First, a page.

Papa Bear and The Easy Love / Big Tree

859 O'Farrell St.

San Francisco, CA 94109


With: Song Preservation Society, City Tribe

Saturday Jun 15, 2013 @ GAMH

DOORS - 8:00pm / SHOW - 9:00pm


PRICE : $15.00
Dinner & Admission: $39.95
Door Price: $17.00

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The intention of this project is to spread love and joy through music. Over the years Aaron Glass (Papa Bear) has assembled a beautiful catalogue of songs, and an awe inspiring cast of musicians to perform them. Giving a nod to classic song writers such as Neil Young and Elliot Smith, Aaron writes in a style that connects the old with the new, the ancient with the future… All with the purpose to help people connect to each other and themselves.

Now the community has grown to be not just musicians, but artists, healers, face painters, circus freaks, and every kind of person out there. At the shows, if you feel like singing, you are highly encouraged, if you feel like dancing, get those feet a movin’, and if you feel like sitting and meditating, be a little buddha!

So come and be a part of Papa Bear and the Easy Love, your soul will thank you!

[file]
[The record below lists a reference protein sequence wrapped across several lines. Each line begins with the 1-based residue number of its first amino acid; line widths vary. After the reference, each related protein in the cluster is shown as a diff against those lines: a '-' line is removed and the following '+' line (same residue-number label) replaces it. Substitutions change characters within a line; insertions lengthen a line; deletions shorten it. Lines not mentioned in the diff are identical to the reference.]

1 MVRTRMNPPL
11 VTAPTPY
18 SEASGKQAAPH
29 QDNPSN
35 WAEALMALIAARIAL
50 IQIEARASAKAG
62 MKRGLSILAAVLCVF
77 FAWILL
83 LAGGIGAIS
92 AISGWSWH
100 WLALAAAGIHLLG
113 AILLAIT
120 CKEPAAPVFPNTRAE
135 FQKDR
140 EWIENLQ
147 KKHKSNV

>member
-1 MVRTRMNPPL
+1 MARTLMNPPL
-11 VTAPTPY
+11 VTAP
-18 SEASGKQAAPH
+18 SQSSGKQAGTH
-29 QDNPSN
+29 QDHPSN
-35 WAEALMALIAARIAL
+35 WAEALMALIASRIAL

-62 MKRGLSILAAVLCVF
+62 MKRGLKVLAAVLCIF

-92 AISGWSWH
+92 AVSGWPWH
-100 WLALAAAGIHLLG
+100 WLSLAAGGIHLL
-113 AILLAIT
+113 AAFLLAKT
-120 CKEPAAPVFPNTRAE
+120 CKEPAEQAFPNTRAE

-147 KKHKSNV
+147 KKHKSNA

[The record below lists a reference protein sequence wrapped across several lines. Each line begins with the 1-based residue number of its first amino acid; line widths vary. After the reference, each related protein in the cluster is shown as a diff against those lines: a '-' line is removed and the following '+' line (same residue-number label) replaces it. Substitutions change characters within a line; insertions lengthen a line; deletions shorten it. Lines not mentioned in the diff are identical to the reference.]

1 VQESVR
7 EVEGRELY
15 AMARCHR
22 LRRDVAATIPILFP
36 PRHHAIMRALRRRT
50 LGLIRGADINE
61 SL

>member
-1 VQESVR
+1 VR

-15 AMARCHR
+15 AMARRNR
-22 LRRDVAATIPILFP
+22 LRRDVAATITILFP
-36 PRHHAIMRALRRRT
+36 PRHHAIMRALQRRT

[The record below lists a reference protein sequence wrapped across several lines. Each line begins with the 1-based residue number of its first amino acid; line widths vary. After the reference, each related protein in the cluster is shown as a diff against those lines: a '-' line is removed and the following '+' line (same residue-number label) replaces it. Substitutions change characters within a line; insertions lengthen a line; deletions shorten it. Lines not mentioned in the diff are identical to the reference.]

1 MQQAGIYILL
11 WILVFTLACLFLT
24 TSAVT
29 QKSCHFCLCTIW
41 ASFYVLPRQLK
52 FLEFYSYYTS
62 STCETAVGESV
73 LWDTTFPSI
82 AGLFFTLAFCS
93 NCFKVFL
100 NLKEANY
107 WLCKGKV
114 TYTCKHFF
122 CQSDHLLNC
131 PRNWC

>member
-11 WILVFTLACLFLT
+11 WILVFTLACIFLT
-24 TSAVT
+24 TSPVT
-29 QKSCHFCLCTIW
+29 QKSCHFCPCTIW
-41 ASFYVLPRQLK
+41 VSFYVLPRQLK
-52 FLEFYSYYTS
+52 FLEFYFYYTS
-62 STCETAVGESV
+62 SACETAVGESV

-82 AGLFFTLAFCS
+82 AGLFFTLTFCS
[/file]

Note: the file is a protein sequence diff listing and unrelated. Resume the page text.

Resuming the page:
For five years, Big Tree wandered back and forth across the country, building homes on both East and West Coasts while spreading music to everyone in between. New Englanders swear that Big Tree sounds like the crunching of autumnal leaves under heavy boots, while listeners closer to the Pacific will tell you the songs are made more of sunshine and the crashing of waves. In January of 2012, Big Tree ended up in Berkeley, CA and hasn’t left since, quickly becoming a staple of the blossoming Bay Area music scene.

Big Tree’s music has spanned two full length records, and their latest self-release, Little EP (recorded and produced by Eli Crews- tUnE-yArDs, Deerhoof) provides a snapshot of the band moving into the next stage of their evolution. Kaila McIntyre-Bader (vox, keys), Anna Ghezzi (vox, percussion), Luke Bace (bass, vox), Dan Pirello (guitar), and Matt Schory (drums) create songs that have been called "anthemic," "luscious," and "stunning," and tap into organic folk, greasy blues, and ambient indie rock. After 5 years of near constant performing, Big Tree’s live show stands alone in it’s own right, taking the audience on a journey that starts with the bopping of heads and the tugging of heart-strings and often ends with a sweaty dance party and raucous sing-alongs.

With summer on the horizon, the band has a busy season ahead with a string of performance dates spanning both coasts, the launch of several new music videos, and session time at San Francisco’s beloved Tiny Telephone Studios to begin work on a new forthcoming EP.

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